Medical Negligence Cases Australia.
Medical negligence cases in Australia are generally the result of mistakes made during procedures, delays in diagnosis or incorrect diagnosis of medical conditions or injuries. The impact on the patients can be devastating and adjusting to the reality of life with ongoing pain, illness or disabilities can be incredibly challenging.
Everyone’s story is different. But looking into recent medical negligence cases can give some insight into how these cases can happen, the impact on the patients, and how compensation can be a lifeline and improve their quality of life. This article tells the heart-breaking stories of four of our recent medical negligence cases in Australia, including the settlements we successfully claimed for these clients.
Pauline, injured during termination of pregnancy.
This medical negligence case in Australia from 2019 involved Pauline, a healthy mother in her mid-thirties with one daughter, who became pregnant with her second child. However, after a routine check-up revealed complications, Pauline made the heart-breaking decision to terminate her pregnancy at week 18.
Pauline was under general anaesthesia for the termination, which involved suction evacuation of the uterus and extraction of the foetus using forceps. However, during the extraction she suffered a perforated bowel, caused by the use of forceps.
After over two weeks in hospital, Pauline spent six months recovering from her injuries and required two follow up surgeries over the next two years.
As a result of these injuries and surgeries, Pauline struggles with a range of gastrointestinal issues and anxiety that have significantly impacted her quality of life and restricted her career progression.
Law Partners took on Pauline’s medical negligence case and funded a number of expert medical reports to build a strong case on her behalf. The result was a settlement of $1.48 million paid to Pauline by the insurer.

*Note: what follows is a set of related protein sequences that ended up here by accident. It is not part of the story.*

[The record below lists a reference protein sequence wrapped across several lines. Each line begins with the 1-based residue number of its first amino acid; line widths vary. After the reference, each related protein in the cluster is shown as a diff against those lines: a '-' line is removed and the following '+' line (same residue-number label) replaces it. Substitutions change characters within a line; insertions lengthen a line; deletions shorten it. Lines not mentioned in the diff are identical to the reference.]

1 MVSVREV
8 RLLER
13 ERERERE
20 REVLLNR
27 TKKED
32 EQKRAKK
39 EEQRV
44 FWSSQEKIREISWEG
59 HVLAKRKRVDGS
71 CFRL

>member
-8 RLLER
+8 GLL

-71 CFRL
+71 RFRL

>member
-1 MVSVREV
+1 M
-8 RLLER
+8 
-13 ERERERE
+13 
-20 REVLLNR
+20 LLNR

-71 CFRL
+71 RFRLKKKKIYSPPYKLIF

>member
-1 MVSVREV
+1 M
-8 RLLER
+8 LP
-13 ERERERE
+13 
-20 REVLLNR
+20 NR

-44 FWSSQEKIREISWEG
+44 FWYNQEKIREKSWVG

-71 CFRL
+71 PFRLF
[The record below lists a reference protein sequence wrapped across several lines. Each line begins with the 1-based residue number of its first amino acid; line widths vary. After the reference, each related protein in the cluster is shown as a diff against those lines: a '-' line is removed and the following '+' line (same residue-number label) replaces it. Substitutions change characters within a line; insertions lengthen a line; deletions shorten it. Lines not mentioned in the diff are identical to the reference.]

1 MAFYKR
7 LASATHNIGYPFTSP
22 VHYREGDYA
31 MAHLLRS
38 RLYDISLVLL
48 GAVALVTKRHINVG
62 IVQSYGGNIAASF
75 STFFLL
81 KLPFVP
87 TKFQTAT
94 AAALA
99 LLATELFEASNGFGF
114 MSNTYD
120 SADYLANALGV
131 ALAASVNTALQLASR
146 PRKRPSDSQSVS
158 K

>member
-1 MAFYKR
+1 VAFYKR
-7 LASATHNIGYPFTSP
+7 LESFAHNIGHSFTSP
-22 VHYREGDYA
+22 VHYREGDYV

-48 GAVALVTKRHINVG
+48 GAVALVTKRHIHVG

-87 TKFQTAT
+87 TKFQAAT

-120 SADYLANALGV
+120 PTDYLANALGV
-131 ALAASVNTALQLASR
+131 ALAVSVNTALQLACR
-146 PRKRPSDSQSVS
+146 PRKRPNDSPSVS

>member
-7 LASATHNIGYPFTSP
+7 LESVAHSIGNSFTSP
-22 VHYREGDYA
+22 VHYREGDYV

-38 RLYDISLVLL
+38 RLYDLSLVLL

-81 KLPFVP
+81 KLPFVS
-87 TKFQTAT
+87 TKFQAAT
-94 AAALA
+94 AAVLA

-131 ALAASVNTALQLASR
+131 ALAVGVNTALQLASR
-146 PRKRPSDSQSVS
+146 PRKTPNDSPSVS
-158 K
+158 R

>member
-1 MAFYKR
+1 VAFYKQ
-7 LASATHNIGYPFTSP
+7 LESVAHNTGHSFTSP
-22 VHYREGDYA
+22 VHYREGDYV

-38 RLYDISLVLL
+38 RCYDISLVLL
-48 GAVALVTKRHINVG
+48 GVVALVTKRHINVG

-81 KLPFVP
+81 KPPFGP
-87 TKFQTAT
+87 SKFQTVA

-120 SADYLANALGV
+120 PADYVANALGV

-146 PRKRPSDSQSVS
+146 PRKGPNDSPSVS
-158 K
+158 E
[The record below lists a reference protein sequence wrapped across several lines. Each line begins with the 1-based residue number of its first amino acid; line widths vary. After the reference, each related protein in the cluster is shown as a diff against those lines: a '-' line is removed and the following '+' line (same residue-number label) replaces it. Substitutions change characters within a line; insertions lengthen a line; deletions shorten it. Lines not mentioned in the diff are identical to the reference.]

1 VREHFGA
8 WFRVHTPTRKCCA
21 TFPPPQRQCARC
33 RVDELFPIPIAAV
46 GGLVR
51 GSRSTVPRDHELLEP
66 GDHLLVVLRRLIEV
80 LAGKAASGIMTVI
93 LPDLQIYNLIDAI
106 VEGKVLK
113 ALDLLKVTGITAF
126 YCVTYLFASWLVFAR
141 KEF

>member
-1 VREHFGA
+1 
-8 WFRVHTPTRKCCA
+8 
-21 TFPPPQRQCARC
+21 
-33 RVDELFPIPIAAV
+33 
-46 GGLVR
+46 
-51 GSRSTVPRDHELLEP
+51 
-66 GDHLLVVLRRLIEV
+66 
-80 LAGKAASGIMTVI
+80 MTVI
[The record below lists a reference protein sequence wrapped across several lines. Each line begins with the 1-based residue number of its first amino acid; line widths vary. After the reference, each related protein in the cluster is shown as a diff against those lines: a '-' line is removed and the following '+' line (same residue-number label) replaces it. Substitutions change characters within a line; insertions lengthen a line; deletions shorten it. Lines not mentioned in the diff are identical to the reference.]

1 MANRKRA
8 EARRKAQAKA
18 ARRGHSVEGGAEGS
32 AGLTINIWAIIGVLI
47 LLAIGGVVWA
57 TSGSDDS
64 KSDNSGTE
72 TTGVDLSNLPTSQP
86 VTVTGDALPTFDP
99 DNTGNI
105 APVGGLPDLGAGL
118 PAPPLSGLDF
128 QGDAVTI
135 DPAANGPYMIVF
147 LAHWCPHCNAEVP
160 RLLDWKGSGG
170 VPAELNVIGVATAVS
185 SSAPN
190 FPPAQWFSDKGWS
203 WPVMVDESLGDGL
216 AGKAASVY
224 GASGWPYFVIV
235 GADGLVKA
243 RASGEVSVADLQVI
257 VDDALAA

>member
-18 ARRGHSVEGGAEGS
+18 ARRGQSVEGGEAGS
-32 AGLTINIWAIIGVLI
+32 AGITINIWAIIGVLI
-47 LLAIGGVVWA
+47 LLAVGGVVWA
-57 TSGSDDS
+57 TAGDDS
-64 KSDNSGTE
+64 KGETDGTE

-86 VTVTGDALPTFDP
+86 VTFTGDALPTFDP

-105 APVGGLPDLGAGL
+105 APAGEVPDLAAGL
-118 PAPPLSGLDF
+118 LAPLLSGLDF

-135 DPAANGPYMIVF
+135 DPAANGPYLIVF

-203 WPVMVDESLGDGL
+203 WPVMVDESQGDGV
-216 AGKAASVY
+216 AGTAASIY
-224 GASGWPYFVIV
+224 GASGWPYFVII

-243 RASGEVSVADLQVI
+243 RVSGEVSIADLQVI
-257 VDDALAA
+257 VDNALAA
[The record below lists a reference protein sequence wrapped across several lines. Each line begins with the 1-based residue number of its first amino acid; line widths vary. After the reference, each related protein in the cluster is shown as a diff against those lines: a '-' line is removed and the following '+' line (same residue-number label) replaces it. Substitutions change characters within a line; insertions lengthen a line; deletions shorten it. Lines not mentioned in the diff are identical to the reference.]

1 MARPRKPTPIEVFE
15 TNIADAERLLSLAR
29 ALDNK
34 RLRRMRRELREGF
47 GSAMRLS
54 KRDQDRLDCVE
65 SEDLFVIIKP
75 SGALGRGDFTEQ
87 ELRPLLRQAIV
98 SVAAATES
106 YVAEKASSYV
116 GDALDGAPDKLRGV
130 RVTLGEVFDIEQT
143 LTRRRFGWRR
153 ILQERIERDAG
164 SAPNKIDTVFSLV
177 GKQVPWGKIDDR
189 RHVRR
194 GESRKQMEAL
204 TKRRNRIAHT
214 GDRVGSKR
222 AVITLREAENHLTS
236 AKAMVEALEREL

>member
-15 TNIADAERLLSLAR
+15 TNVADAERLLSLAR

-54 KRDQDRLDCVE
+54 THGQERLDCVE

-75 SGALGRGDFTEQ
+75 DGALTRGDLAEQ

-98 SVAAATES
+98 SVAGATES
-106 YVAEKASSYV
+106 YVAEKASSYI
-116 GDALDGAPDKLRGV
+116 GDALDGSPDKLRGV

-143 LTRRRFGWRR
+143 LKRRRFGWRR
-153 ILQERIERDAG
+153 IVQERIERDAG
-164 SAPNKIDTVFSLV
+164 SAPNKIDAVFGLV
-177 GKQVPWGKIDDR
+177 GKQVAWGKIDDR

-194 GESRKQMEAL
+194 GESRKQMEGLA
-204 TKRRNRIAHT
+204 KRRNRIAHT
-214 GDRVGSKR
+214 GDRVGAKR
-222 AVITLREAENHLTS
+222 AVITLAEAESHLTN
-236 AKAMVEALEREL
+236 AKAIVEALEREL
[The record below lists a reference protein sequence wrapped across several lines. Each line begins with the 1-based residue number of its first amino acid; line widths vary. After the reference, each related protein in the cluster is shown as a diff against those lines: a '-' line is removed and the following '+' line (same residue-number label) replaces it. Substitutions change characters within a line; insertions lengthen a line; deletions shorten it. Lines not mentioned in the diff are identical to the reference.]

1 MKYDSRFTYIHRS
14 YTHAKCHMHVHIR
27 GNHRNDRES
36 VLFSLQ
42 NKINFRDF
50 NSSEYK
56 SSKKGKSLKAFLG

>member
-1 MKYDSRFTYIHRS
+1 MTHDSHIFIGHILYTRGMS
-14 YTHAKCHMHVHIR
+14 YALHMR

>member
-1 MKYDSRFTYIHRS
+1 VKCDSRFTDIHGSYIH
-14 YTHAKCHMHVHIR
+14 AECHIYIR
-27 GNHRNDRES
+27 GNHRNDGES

Helen, delayed diagnosis of appendicitis.
Medical negligence cases are especially heart-breaking when they involved young patients. Helen was a healthy 21-year-old competitive swimmer and life saver, when she suddenly experienced abdominal pain. Her mum took her see her GP, who ordered an ultrasound and diagnosed her pain as an ovarian cyst. The pain worsened, so Helen’s mum took her to hospital, where she was given Morphine, monitored for 24 hours then sent home.
Helen stayed home feeling unwell for the next week, but she was losing weight rapidly. Eventually the pain became so severe her mum called an ambulance and she was taken back to hospital where she was sent for a CT scan, which showed a ruptured appendicitis. Helen was treated and spent 10 days in hospital. 11 weeks later Helen had to return to hospital for a follow up surgical procedure.
Helen continued to suffer health issues, pain, and anxiety long after her treatment had finished, and a reduced capacity to work. She was unable to return to competitive swimming or lifesaving.
Law Partners successfully argued that Helen’s ongoing health issues were the result of a delayed diagnosis of appendicitis, and Helen was awarded a compensation settlement of $750k.
Geoff, paraplegia caused by delayed diagnosis.
Tragically, medical negligence cases in Australia sometimes result in permanent disability, as was the case with our client, Geoff. Geoff had experienced neck pain for two days when he decided to go to the emergency department, where he was kept overnight, and a CT scan was performed in the morning. He was prescribed pain medication and discharged but told to return to the hospital if the pain became worse, or if he had other symptoms like fever or dizziness.